[LLVMdev] getting started with IR needing GC

Jonathan S. Shapiro shap at eros-os.com
Mon Apr 28 22:51:43 PDT 2008

On Mon, 2008-04-28 at 21:39 -0500, Lane Schwartz wrote:
> On Mon, Apr 28, 2008 at 8:31 PM, Gordon Henriksen
> <gordonhenriksen at mac.com> wrote:
> > On 2008-04-28, at 21:19, Lane Schwartz wrote:
> >
> >  > On Mon, Apr 28, 2008 at 2:13 PM, Gordon Henriksen <gordonhenriksen at mac.com
> >  >> stack and discover the return address of each call frame. LLVM
> >  >> doesn't provide such a facility.
> >  >
> >  > I guess I'm missing something here. Why does the GC need the return
> >  > addresses?
> >
> >
> >  Return addresses are directly discoverable from the stack; function
> >  entry points are not.
> If you have the stack, and can therefore determine all live GC roots,
> why do you need function entry points? Is it so you know *when* you
> can safely run garbage collection?


Having the stack map doesn't give you liveness information. If you know
where you are in the control flow of a procedure, you may be able to
know that certain pointer values in the corresponding stack frame are
live and others are not. Tracing non-live pointers can lead to fairly
dramatic increases in retained garbage. Partly for this reason there has
been a bunch of work done on optimization passes in GC'd languages to
explicitly nullify pointer values explicitly at any point where they
cease to be live. A flow-oblivious GC also causes procedure frame growth
because pointer temporaries and data temporaries cannot be stored in the
same location in the frame (because we need to know, for each location,
whether it is pointer or data). In a non-GC language, those could reuse
the same cell in the frame as long as the two values do not have
overlapping liveness.

More importantly, if you don't know where the procedure is in its
control flow, then you cannot know which callee-saved registers held
pointers at the time of the call, so you can't do any relocating GC if
pointers are permitted to be live in registers at a call site. This has
implications for register allocation. A naive-GC-friendly
registerization scheme, given a choice, should prefer to keep pointers
in caller-saved registers to avoid additional spill code. I don't know
whether the current LLVM register allocator does this (Gordon?). If
hardware register selection considers the load/save cost as part of its
registerization criteria (Gordon?), LLVM may end up solving this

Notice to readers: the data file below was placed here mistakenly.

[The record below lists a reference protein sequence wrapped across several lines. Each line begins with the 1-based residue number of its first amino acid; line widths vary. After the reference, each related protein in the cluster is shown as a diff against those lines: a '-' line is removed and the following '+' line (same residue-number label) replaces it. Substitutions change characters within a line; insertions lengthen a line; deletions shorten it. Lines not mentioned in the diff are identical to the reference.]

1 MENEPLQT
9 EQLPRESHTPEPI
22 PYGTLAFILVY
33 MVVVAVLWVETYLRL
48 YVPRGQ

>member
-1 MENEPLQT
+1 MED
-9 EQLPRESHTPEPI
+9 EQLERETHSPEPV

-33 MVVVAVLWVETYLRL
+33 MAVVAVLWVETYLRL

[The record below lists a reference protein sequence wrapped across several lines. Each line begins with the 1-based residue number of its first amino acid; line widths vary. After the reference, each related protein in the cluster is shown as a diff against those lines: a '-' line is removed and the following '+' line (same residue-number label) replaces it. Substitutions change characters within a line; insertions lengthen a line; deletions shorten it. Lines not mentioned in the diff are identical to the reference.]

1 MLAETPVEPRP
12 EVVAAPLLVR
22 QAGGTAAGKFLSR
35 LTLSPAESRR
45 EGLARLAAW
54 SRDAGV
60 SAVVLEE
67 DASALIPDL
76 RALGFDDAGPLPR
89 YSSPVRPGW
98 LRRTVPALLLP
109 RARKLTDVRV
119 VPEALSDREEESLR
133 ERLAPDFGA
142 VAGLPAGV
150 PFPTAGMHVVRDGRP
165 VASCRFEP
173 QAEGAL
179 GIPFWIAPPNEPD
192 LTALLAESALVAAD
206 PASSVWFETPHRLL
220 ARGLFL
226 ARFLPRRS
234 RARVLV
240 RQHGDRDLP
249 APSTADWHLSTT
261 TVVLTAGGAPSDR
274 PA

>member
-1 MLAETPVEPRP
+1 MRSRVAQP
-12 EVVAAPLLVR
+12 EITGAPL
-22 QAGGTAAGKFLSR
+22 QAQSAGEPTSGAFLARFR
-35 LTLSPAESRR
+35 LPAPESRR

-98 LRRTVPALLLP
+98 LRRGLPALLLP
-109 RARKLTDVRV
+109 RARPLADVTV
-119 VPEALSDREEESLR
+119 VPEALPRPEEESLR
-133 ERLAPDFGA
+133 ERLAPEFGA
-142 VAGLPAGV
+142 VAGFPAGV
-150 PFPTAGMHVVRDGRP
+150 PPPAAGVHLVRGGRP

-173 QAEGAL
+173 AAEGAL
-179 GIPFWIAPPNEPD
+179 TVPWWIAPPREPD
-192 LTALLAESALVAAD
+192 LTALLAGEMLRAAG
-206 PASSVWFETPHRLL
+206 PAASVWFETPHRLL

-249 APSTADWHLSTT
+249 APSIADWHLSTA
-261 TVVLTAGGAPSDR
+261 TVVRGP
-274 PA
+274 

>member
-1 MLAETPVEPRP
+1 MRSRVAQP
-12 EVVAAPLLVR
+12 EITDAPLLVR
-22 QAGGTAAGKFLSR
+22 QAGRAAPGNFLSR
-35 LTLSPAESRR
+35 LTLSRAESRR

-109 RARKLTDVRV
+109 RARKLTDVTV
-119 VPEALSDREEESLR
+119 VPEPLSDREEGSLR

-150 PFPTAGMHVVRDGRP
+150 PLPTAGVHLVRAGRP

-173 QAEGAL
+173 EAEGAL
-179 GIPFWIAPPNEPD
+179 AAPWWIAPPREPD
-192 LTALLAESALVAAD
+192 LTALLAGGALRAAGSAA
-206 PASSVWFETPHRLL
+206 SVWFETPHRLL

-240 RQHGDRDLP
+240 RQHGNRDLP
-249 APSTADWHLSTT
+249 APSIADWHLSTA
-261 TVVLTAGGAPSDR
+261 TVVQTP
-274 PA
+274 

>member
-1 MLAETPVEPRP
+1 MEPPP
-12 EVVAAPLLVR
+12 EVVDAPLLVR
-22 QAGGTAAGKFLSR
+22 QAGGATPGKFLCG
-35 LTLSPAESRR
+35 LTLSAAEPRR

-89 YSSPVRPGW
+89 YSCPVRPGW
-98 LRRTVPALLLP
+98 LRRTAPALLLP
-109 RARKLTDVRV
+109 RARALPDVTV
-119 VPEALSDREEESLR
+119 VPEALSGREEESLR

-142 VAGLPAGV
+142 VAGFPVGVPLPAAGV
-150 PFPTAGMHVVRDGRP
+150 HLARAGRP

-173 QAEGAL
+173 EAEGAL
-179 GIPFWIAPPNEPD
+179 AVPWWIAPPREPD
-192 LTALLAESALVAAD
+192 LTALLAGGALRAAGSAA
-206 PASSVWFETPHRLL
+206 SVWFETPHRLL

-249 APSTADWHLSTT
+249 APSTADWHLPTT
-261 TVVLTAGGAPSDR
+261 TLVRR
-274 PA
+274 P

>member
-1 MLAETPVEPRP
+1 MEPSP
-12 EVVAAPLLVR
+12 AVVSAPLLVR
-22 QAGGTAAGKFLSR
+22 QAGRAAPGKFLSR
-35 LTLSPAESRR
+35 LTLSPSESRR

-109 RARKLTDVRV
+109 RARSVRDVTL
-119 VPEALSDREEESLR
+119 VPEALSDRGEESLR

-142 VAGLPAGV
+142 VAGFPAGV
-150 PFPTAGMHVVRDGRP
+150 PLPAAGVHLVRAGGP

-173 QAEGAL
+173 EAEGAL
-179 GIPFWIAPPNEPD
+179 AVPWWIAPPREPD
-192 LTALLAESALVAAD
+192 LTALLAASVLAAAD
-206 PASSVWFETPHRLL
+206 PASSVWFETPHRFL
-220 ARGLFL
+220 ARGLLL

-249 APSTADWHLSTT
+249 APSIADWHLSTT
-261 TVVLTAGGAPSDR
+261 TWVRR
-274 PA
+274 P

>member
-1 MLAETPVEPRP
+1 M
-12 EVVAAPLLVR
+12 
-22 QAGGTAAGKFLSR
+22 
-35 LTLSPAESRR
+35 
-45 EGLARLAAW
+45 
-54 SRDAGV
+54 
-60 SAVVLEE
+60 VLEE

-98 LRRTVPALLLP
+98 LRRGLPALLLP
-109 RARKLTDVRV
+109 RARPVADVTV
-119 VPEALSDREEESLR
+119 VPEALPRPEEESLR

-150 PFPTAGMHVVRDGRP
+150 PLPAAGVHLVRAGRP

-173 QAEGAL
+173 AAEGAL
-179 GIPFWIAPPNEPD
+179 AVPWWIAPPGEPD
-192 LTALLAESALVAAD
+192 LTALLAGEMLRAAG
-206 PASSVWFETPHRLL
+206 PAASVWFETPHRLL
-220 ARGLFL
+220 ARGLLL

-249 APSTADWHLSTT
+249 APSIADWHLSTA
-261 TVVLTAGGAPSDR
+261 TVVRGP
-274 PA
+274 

implicitly as a side effect of considering the reload costs.

As I understand matters, LLVM does not presently provide sufficient
information to reconstruct register values as you walk the stack. This
implies (and here I *really* hope that Gordon will straighten me out)
that if your implementation uses a relocating GC strategy you need to
ensure in your IR that you reload any registerized pointer values after
any procedure call that might (transitively) call GC(). Conservatively
this tends to devolve into "reload any pointer after any procedure

Caller-saved registers are not a real problem here, because the caller
can save them to local frame cells that are of the appropriate type
(pointer vs. data), though I do not know if the LLVM register
dump/reload support is pointer/data aware (Gordon?). The problem is
callee-saved registers. The callee has no type information about the
register's current value, and so cannot save it to an appropriately
typed save slot in the callee stack frame. Consider:

  A() has pointer in callee-saved register R17
  A() calls B()
  B() needs R17, so saves it to &R17. Does not know that R17 holds

GC walks stack frame for B(), cannot determine whether the location at
&R17 is pointer or data. Naive GC therefore cannot relocate R17. This
induces the requirement for A() to reload R17 after return from the call
to B().

The requirement to dump and reload these registers is awful, and it is
part of why Fergus Henderson's strategy for using an embedded shadow
stack doesn't look very bad in comparison to many "true" GC systems.

A hypothetical sophisticated stack walker with access to flow-sensitive
(i.e. per-return-PC) information could do better. As the hypothetical
walker proceeds up the stack, it remembers for each callee-saved
register the location of the currently live saved location for that
register. In my example, it would remember the location where R17 was
saved by B. At the time the location is saved the walker does not know
the type of that memory cell. As it proceeds further up the stack, it
discovers when it reaches A() that the currently live R17 is a pointer,
at which point it infers that the previously recorded save location must
be of pointer type (or at least, it is so for the control flow and stack
state that we are currently walking) and then goes back and traces the
saved memory location &R17 according to what is required by the
particular GC algorithm.

I'm not sure pragmatically how one might go about this in the LLVM
framework, or even if it is possible. The knowledge required by GC here
is actually the same as what you need for a debugger to walk the call
stack and keep track of register values, so it's not insane to imagine
that the compiler must be able to emit it, but I don't know how to get
emitted into a place that the stack walker is able to use.

Gordon: assume, for a moment, that I'm willing to go the extra several
miles to do this type if thing in my GC implementation. How might I go
about getting per-call-site register typings, register save locations,
and return-pc information extracted for use by this hypothetical
sophisticated walker?


More information about the llvm-dev mailing list